As I twisted and turned according to the guidelines of an ancient pattern, I meditated on the evolving, looping journey of the sleeping bag — from Midway Island to the Midwest, United States to Canada, Cold War to global pandemic, Navy to non-military encampment, father to daughter, car trunk to dolly, labyrinth to arched door.

Midway Island, late 1950’s

In the gentle maze of my mind’s centre, images related to the transfer of ownership appear: my father is in the sleeping bag, 21 years old and having just seen the ocean for the first time. And now it’s 2020 and a new person is snuggling into the bedding, someone who needs it.

Dad, I see your spirit in the sleeping bag gift. I remember how you volunteered as a job counselor at a local shelter and as a listener for a cancer hotline. I still see you in acts of service and care, the unrolling of a temporary bed, its careful placement in a tent, a shelter during a time of pain. If you could send a message to your brother or sister in sleep, I believe it might go like this:

Mid 1980’s

Take this donation with my blessing and heartfelt prayers for your well-being. May it provide a protective layer between you and the hard ground as well as the cold without.

Like you, I have known struggle. I fought a cold war, lived with epilepsy, and battled for my very life, surviving two bouts of cancer before the third one got me. I was vulnerable. I was scared. I often felt alone. But suffering passes. You keep smiling. You keep making jokes.

May this old but sturdy bedroll of mine help you sleep through the night, giving you strength to face the morning. May it contain some of my optimism, fight, and love to match yours. May it not let you down.

Sleep well, dear comrade, and may sanctuary enfold you always.

Be warm. Be well. Be safe.

Be at peace.

Bath Bombs at Last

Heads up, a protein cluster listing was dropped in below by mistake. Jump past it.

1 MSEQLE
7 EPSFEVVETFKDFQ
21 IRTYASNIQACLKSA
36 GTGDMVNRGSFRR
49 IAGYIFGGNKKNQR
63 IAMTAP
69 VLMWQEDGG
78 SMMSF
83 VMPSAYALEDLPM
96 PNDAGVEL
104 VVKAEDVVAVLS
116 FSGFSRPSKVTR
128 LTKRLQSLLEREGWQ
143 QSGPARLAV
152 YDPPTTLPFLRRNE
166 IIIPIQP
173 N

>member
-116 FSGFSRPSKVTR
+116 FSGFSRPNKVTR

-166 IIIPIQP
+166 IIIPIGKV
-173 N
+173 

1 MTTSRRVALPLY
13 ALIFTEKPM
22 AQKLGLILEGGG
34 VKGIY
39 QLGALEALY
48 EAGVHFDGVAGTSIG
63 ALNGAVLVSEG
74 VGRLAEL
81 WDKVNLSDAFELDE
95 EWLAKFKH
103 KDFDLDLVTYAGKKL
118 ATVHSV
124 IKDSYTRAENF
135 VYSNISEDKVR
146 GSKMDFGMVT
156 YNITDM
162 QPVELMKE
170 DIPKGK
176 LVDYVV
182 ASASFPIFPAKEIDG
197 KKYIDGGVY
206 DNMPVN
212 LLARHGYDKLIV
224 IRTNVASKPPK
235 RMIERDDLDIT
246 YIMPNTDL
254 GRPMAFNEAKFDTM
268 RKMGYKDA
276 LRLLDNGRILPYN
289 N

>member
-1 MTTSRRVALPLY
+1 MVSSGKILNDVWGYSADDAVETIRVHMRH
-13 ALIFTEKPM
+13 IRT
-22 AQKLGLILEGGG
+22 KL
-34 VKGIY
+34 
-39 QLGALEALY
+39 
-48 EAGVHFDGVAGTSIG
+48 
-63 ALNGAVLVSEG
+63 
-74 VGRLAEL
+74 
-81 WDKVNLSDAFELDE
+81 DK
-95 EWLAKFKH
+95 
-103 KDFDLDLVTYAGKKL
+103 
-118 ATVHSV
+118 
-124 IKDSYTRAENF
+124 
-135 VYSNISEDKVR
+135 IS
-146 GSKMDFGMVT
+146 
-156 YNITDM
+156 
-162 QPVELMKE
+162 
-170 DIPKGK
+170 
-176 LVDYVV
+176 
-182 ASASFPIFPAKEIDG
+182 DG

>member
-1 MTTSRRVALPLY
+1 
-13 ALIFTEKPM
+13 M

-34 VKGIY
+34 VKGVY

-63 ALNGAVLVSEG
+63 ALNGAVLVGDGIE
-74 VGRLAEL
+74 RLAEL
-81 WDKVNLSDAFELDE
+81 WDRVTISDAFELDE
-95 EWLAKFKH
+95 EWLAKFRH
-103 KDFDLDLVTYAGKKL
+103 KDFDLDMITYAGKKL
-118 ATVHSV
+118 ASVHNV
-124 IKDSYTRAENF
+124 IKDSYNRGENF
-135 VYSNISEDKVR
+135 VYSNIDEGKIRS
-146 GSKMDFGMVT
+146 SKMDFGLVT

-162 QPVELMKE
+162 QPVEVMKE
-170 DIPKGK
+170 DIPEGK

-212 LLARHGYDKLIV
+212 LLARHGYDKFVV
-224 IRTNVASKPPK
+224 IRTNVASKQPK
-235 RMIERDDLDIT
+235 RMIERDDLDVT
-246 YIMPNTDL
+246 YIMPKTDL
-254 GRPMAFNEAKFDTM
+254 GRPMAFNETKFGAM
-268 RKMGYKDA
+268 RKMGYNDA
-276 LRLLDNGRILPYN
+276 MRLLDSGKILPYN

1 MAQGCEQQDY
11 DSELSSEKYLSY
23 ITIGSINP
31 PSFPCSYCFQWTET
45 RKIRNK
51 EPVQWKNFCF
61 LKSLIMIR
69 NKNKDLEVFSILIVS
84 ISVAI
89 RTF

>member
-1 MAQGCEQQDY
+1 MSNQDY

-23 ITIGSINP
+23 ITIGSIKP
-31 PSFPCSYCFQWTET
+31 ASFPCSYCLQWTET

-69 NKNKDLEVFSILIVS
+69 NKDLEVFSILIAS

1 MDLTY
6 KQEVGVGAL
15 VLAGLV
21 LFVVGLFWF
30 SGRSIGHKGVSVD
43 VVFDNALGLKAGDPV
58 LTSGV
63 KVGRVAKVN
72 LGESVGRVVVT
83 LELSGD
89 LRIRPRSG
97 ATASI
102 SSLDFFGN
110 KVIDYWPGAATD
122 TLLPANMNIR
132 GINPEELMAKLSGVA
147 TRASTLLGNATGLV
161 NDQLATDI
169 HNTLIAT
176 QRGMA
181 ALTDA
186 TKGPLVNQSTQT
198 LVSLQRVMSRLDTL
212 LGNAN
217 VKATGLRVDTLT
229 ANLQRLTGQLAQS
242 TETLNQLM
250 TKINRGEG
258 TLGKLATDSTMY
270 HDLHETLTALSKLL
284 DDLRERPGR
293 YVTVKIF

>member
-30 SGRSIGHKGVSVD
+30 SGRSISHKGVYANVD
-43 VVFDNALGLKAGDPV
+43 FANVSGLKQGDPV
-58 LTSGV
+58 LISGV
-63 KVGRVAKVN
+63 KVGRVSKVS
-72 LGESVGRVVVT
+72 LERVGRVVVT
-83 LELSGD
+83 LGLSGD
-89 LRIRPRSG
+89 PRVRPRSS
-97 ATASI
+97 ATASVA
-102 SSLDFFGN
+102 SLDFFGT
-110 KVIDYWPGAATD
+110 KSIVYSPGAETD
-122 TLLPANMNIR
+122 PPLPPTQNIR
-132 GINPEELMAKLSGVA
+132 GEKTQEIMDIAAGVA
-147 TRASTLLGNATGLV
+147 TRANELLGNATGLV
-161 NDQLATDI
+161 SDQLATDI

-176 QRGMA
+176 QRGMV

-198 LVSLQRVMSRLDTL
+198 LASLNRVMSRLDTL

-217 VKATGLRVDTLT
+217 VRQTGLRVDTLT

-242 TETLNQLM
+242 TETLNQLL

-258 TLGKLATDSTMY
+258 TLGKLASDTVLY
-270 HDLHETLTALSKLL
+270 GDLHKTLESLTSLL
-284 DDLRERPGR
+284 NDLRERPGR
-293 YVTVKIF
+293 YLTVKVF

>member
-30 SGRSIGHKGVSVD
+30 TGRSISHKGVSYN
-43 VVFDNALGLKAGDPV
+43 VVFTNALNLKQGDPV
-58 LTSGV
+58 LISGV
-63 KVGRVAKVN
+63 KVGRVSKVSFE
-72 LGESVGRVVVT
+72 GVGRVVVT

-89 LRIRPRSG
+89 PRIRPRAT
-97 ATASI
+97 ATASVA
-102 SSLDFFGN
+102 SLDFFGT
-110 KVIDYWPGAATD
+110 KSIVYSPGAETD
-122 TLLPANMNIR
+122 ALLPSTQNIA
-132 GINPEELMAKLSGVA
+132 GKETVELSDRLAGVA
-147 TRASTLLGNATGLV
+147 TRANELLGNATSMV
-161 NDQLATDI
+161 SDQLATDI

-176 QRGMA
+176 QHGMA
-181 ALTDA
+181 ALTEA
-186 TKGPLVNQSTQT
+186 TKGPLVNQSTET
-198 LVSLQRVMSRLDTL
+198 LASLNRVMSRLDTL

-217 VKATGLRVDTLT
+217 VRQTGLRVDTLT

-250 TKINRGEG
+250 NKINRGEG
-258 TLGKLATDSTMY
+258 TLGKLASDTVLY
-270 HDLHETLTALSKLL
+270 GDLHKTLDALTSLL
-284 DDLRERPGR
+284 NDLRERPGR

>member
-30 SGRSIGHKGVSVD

Putting bath-bomb enjoyment on hold for six months does not rate highly as an example of noteworthy sacrifice during a pandemic. However, from March to August of this year, it made me sad every time I saw the lovely non-violent bombs (a Christmas present from my sister-in-law) languishing in the bathroom cabinet.

Without access to a spacious lounging bath at home, I usually count on hotel rooms with tubs to provide ideal conditions for foamy immersion in swirls of moisturizing colour. During this unreliable year of ordinary expectations dashed, travel restrictions grounded my bath bombs on the shelf, turning them into symbols of the luxurious freedoms that I had previously indulged in without a thought.

On July 31st, Ontario entered Stage 3 of re-opening from lockdown, and I celebrated by planning a trip within the province, vowing, “I must not take this privilege for granted ever again!” The chosen destination was Bancroft, and I booked a motel for five days near the end of August.

When the day of the road trip arrived, I carefully packed the four bath bombs that had remained inactive for so long. Upon settling into the motel, excursions to Silent Lake Provincial Park, Papineau Lake, Egan Chutes, and downtown Bancroft took place in the days that followed, and evenings were devoted to long soaking sessions in playful combinations of fizzing blues, purples, yellows, and pinks.